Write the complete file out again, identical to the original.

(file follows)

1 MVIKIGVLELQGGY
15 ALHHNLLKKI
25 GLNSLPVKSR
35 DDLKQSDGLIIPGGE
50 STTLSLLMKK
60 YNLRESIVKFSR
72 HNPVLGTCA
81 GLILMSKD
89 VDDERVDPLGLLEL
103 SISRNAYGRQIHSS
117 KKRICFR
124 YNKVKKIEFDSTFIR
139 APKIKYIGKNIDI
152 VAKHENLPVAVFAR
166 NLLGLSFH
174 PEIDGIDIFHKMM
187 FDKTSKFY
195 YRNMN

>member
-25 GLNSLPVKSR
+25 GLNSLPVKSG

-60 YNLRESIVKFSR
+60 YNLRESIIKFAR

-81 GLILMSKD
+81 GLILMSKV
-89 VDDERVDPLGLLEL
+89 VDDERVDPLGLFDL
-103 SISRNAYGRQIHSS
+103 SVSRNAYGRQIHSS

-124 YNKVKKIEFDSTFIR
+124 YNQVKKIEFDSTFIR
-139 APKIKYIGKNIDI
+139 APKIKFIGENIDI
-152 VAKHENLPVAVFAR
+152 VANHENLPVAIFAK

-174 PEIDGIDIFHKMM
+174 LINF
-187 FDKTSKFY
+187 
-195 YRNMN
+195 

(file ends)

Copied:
1 MVIKIGVLELQGGY
15 ALHHNLLKKI
25 GLNSLPVKSR
35 DDLKQSDGLIIPGGE
50 STTLSLLMKK
60 YNLRESIVKFSR
72 HNPVLGTCA
81 GLILMSKD
89 VDDERVDPLGLLEL
103 SISRNAYGRQIHSS
117 KKRICFR
124 YNKVKKIEFDSTFIR
139 APKIKYIGKNIDI
152 VAKHENLPVAVFAR
166 NLLGLSFH
174 PEIDGIDIFHKMM
187 FDKTSKFY
195 YRNMN

>member
-25 GLNSLPVKSR
+25 GLNSLPVKSG

-60 YNLRESIVKFSR
+60 YNLRESIIKFAR

-81 GLILMSKD
+81 GLILMSKV
-89 VDDERVDPLGLLEL
+89 VDDERVDPLGLFDL
-103 SISRNAYGRQIHSS
+103 SVSRNAYGRQIHSS

-124 YNKVKKIEFDSTFIR
+124 YNQVKKIEFDSTFIR
-139 APKIKYIGKNIDI
+139 APKIKFIGENIDI
-152 VAKHENLPVAVFAR
+152 VANHENLPVAIFAK

-174 PEIDGIDIFHKMM
+174 LINF
-187 FDKTSKFY
+187 
-195 YRNMN
+195 